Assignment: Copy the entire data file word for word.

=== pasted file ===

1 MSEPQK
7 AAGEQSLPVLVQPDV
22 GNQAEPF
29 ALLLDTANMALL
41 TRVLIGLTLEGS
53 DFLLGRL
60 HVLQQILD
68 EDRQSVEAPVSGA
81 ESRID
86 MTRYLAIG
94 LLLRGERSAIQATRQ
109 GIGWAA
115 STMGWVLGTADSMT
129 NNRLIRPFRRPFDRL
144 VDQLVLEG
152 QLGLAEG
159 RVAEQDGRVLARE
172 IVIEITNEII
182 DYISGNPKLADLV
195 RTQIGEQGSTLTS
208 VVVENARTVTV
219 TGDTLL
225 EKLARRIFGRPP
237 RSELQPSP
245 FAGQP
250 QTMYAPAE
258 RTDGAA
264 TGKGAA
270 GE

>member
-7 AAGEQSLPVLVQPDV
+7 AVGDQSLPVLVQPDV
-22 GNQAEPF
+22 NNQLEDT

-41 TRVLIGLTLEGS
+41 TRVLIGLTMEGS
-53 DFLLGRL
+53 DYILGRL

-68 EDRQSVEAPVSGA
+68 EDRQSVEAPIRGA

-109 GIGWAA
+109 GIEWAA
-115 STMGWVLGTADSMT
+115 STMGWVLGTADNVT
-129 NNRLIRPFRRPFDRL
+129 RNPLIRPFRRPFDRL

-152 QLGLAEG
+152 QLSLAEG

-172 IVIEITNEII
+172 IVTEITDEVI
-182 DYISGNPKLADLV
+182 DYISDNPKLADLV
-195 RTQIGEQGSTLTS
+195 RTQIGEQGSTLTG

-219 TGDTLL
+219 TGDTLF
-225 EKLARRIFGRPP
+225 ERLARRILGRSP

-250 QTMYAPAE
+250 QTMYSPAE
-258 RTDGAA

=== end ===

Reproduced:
1 MSEPQK
7 AAGEQSLPVLVQPDV
22 GNQAEPF
29 ALLLDTANMALL
41 TRVLIGLTLEGS
53 DFLLGRL
60 HVLQQILD
68 EDRQSVEAPVSGA
81 ESRID
86 MTRYLAIG
94 LLLRGERSAIQATRQ
109 GIGWAA
115 STMGWVLGTADSMT
129 NNRLIRPFRRPFDRL
144 VDQLVLEG
152 QLGLAEG
159 RVAEQDGRVLARE
172 IVIEITNEII
182 DYISGNPKLADLV
195 RTQIGEQGSTLTS
208 VVVENARTVTV
219 TGDTLL
225 EKLARRIFGRPP
237 RSELQPSP
245 FAGQP
250 QTMYAPAE
258 RTDGAA
264 TGKGAA
270 GE

>member
-7 AAGEQSLPVLVQPDV
+7 AVGDQSLPVLVQPDV
-22 GNQAEPF
+22 NNQLEDT

-41 TRVLIGLTLEGS
+41 TRVLIGLTMEGS
-53 DFLLGRL
+53 DYILGRL

-68 EDRQSVEAPVSGA
+68 EDRQSVEAPIRGA

-109 GIGWAA
+109 GIEWAA
-115 STMGWVLGTADSMT
+115 STMGWVLGTADNVT
-129 NNRLIRPFRRPFDRL
+129 RNPLIRPFRRPFDRL

-152 QLGLAEG
+152 QLSLAEG

-172 IVIEITNEII
+172 IVTEITDEVI
-182 DYISGNPKLADLV
+182 DYISDNPKLADLV
-195 RTQIGEQGSTLTS
+195 RTQIGEQGSTLTG

-219 TGDTLL
+219 TGDTLF
-225 EKLARRIFGRPP
+225 ERLARRILGRSP

-250 QTMYAPAE
+250 QTMYSPAE
-258 RTDGAA